GAZA CITY, Gaza Strip (AP) — Qatar resumed its distribution of aid to Gaza on Wednesday for the first time since the May war between Israel and the territory's militant Hamas rulers, this time through a new mechanism that does not involve suitcases full of cash.
The Hamas-run government's official news agency said the money is being disbursed through supermarkets, money exchange shops and other retail stores in a process that will continue over the coming days. The U.N. has said the funding amounts to $40 million.
The aid is part of an informal truce brokered by Egypt and the U.N. in recent years in which Hamas has traded calm for the easing of a blockade imposed by Israel and Egypt when it seized power from rival Palestinian forces in 2007.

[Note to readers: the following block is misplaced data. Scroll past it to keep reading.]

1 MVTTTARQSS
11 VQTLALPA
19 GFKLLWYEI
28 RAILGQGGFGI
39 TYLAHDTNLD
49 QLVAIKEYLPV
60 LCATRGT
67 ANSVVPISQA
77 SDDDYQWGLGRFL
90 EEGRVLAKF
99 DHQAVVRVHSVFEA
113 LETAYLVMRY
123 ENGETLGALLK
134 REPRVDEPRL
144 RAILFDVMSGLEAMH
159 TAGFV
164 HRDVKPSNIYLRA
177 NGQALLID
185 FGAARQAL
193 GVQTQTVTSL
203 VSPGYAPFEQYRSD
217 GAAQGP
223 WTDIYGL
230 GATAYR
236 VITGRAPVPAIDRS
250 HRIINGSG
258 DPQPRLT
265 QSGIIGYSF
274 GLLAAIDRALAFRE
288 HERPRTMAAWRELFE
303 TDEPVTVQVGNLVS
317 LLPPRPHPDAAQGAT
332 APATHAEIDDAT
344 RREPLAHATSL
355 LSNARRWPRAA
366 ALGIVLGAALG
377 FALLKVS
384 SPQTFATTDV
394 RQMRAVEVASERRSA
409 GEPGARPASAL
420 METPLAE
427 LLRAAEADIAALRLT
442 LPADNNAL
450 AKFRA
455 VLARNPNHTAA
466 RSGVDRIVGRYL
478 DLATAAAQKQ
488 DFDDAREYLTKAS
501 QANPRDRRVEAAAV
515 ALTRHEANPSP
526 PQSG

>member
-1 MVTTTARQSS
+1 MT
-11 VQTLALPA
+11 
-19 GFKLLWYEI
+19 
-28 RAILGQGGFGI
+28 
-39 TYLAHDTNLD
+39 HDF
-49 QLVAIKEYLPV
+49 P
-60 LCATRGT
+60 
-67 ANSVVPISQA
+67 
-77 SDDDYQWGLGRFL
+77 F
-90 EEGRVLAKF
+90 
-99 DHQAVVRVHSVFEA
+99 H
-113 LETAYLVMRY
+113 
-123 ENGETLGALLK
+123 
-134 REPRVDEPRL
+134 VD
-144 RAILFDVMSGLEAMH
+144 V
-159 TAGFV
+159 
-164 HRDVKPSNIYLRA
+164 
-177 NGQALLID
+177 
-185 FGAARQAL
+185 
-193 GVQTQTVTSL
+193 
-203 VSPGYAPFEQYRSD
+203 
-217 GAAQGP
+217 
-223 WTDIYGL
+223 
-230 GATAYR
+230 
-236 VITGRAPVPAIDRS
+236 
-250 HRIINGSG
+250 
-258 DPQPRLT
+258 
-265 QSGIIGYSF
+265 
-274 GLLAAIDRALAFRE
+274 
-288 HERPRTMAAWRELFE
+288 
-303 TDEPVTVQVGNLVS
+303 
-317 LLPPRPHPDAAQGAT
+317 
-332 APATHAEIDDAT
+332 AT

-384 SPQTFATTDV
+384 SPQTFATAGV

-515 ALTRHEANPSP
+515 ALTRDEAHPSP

Before the most recent war, Qatari diplomats delivered millions of dollars in cash by carrying suitcases through Israel's Erez border crossing. The policy has sparked controversy within Israel, with critics seizing on the optics and accusing the government of bowing to Hamas pressure. Naftali Bennett has vowed to end such deliveries since becoming prime minister in June.
The Qatari aid went to some 100,000 needy families and to pay the salaries of civil servants in the Hamas-run government. The aid to the needy families has resumed, but there is not yet an agreement on the aid for Hamas' government payroll.
In the wake of the Gaza war, the United States pledged to work with the internationally recognized Palestinian Authority to rebuild Gaza. But the PA, which has been confined to the Israeli-occupied West Bank since the Hamas takeover, withdrew from the aid agreement.
As a result, the U.N. announced on Monday that the Qatari funds would be distributed through the same mechanism its agencies use in the territory.
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